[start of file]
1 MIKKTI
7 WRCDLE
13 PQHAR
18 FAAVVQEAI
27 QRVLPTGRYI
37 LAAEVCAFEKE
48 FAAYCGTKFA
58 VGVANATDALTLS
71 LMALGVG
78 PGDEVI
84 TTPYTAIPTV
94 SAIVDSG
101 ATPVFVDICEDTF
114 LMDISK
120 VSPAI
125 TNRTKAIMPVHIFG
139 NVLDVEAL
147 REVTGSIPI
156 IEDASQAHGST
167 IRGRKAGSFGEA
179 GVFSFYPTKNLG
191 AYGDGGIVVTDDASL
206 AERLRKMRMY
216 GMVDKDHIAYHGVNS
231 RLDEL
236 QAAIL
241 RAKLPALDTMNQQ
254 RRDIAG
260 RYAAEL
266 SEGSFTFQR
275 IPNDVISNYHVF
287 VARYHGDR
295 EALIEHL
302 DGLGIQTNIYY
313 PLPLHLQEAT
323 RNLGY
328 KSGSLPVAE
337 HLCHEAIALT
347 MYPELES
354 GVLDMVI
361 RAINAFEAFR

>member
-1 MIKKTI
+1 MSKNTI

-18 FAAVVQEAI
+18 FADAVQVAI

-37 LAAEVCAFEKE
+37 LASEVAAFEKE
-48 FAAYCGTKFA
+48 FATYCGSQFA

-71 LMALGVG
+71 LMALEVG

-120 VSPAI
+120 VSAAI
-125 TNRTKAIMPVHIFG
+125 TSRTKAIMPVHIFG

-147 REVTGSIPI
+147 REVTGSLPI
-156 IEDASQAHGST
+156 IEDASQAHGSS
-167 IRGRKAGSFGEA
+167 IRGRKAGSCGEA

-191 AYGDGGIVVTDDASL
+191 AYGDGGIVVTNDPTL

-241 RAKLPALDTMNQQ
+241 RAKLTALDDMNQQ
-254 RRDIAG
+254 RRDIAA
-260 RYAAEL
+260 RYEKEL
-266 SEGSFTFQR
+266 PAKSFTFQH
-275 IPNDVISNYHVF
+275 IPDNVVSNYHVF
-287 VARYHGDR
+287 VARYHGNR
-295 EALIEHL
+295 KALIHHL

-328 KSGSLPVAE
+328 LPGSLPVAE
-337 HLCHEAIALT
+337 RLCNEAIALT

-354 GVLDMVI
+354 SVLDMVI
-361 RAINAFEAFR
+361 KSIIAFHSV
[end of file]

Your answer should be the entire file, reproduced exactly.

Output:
1 MIKKTI
7 WRCDLE
13 PQHAR
18 FAAVVQEAI
27 QRVLPTGRYI
37 LAAEVCAFEKE
48 FAAYCGTKFA
58 VGVANATDALTLS
71 LMALGVG
78 PGDEVI
84 TTPYTAIPTV
94 SAIVDSG
101 ATPVFVDICEDTF
114 LMDISK
120 VSPAI
125 TNRTKAIMPVHIFG
139 NVLDVEAL
147 REVTGSIPI
156 IEDASQAHGST
167 IRGRKAGSFGEA
179 GVFSFYPTKNLG
191 AYGDGGIVVTDDASL
206 AERLRKMRMY
216 GMVDKDHIAYHGVNS
231 RLDEL
236 QAAIL
241 RAKLPALDTMNQQ
254 RRDIAG
260 RYAAEL
266 SEGSFTFQR
275 IPNDVISNYHVF
287 VARYHGDR
295 EALIEHL
302 DGLGIQTNIYY
313 PLPLHLQEAT
323 RNLGY
328 KSGSLPVAE
337 HLCHEAIALT
347 MYPELES
354 GVLDMVI
361 RAINAFEAFR

>member
-1 MIKKTI
+1 MSKNTI

-18 FAAVVQEAI
+18 FADAVQVAI

-37 LAAEVCAFEKE
+37 LASEVAAFEKE
-48 FAAYCGTKFA
+48 FATYCGSQFA

-71 LMALGVG
+71 LMALEVG

-120 VSPAI
+120 VSAAI
-125 TNRTKAIMPVHIFG
+125 TSRTKAIMPVHIFG

-147 REVTGSIPI
+147 REVTGSLPI
-156 IEDASQAHGST
+156 IEDASQAHGSS
-167 IRGRKAGSFGEA
+167 IRGRKAGSCGEA

-191 AYGDGGIVVTDDASL
+191 AYGDGGIVVTNDPTL

-241 RAKLPALDTMNQQ
+241 RAKLTALDDMNQQ
-254 RRDIAG
+254 RRDIAA
-260 RYAAEL
+260 RYEKEL
-266 SEGSFTFQR
+266 PAKSFTFQH
-275 IPNDVISNYHVF
+275 IPDNVVSNYHVF
-287 VARYHGDR
+287 VARYHGNR
-295 EALIEHL
+295 KALIHHL

-328 KSGSLPVAE
+328 LPGSLPVAE
-337 HLCHEAIALT
+337 RLCNEAIALT

-354 GVLDMVI
+354 SVLDMVI
-361 RAINAFEAFR
+361 KSIIAFHSV